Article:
Google stock loses $100 billion after new AI chatbot gives wrong answer in demo –

Google stock loses $100 billion after new AI chatbot gives wrong answer in demo –

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  • February 12, 2023
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Google stock loses 0 billion after new AI chatbot gives wrong answer in demo –

(Natural News) Shares of Alphabet, Google’s parent company, fell 7.7 percent on Wednesday, causing the company to lose a remarkable $100 billion of its market value after its new AI chatbot gave an inaccurate response to had given a question in a public demo week.

Google’s new AI chatbot tool, dubbed Bard, hasn’t been released to the public yet, but it was the subject of significant hype — at least until the disastrous demo the company posted on Twitter this week.

In the demo, a user asks Bard, “What new discoveries from the James Webb Space Telescope can I tell my 9-year-old about?”

The AI ​​tool then gives the user an answer that includes several bullet points about the telescope. One of them claims, “JWST has captured the first-ever images of a planet outside of our own solar system.”

However, NASA reports that the first image of a planet outside our own solar system, known as an exoplanet, was not captured by the James Webb Space Telescope. Instead, it was captured by the European Southern Observatory’s Very Large Telescope in 2004.

This very public embarrassment underscores Google’s struggle to keep up with AI technology ChatGPT, which is getting a lot of positive attention for its competitors. ChatGPT can be used to create answers to questions people typically search for using Google, as well as essays and even song lyrics. It’s enjoying a sudden surge in popularity that reportedly prompted Google management to release its own version as soon as possible.

Google’s event came just a day after Microsoft announced it would be adding a more advanced rendition of the artificial intelligence used by ChatGPT to its Bing search engine.


AI is error prone

Some observers believe that conversational AI will radically change the way people search online, but the Bard fiasco could see Google’s search engine’s reputation take a big hit after providing unreliable information .

Similar to ChatGPT, Bard is based on a large language model. That means it’s been trained on massive amounts of online data to find convincing and realistic-sounding responses to user input. While many of these tools provide answers that sound reasonably natural and colloquial, they can also spread inaccurate information.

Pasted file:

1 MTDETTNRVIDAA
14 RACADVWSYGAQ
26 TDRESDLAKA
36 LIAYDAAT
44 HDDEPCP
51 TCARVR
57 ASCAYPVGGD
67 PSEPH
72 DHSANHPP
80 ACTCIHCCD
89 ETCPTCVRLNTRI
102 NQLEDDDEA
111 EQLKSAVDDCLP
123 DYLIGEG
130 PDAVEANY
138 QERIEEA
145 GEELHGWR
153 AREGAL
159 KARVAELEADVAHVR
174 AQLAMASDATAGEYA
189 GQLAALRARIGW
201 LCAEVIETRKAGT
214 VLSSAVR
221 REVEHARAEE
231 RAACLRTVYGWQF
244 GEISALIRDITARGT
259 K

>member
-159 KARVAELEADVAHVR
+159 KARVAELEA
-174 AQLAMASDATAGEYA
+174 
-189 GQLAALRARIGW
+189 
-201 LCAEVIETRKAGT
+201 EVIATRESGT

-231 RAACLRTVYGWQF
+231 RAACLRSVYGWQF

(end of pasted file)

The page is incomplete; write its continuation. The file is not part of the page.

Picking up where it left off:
For now, Google is trying to do damage control and says the incident will help them improve the project. In a statement, a Google spokesman said: “This underscores the importance of a rigorous testing process, something we are launching this week with our Trusted Tester program.

“We will combine external feedback with our own internal testing to ensure that Bard’s responses meet high standards of quality, certainty and realism in real-world information.”

While misidentifying the name of a satellite that took a particular photo might seem harmless on the surface, what happens when Google’s bard gives people inaccurate information about things like administering first aid or gives incorrect instructions on how to carry out home improvement projects that people can be affected Warning?

The problem is that many of the answers these chatbots provide sound so compelling that it’s hard for people to tell if they’re inaccurate. The appeal of these AI-driven searches lies in their ability to provide queries in plain language rather than presenting a list of links, which helps connect people to answers faster.

However, in addition to concerns about accuracy, these systems have been criticized for their susceptibility to inherent bias in their algorithms, which can skew their results. When used en masse, the potential for spreading false information is overwhelming. Tech news site CNET recently had to remove 77 articles it authored with an AI tool that found significant factual inaccuracies and plagiarism. AI chatbots are designed to essentially invent things to fill in gaps, and if they become widespread, it could soon be harder than ever to tell fact from fiction online.

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